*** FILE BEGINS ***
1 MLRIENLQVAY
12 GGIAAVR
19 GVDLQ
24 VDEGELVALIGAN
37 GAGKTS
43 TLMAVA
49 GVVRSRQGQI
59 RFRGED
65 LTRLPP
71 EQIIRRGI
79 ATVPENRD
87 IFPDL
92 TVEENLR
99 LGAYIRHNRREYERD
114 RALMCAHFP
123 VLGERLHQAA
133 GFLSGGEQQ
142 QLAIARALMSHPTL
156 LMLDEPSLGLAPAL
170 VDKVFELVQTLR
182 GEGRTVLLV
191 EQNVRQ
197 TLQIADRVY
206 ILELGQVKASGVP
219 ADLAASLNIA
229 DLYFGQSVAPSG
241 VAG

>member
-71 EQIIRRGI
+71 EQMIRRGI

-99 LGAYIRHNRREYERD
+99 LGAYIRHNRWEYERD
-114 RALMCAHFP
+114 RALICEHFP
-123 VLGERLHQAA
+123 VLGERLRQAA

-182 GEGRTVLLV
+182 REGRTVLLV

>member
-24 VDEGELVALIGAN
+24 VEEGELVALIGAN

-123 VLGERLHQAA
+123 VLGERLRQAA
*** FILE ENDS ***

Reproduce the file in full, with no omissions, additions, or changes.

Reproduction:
1 MLRIENLQVAY
12 GGIAAVR
19 GVDLQ
24 VDEGELVALIGAN
37 GAGKTS
43 TLMAVA
49 GVVRSRQGQI
59 RFRGED
65 LTRLPP
71 EQIIRRGI
79 ATVPENRD
87 IFPDL
92 TVEENLR
99 LGAYIRHNRREYERD
114 RALMCAHFP
123 VLGERLHQAA
133 GFLSGGEQQ
142 QLAIARALMSHPTL
156 LMLDEPSLGLAPAL
170 VDKVFELVQTLR
182 GEGRTVLLV
191 EQNVRQ
197 TLQIADRVY
206 ILELGQVKASGVP
219 ADLAASLNIA
229 DLYFGQSVAPSG
241 VAG

>member
-71 EQIIRRGI
+71 EQMIRRGI

-99 LGAYIRHNRREYERD
+99 LGAYIRHNRWEYERD
-114 RALMCAHFP
+114 RALICEHFP
-123 VLGERLHQAA
+123 VLGERLRQAA

-182 GEGRTVLLV
+182 REGRTVLLV

>member
-24 VDEGELVALIGAN
+24 VEEGELVALIGAN

-123 VLGERLHQAA
+123 VLGERLRQAA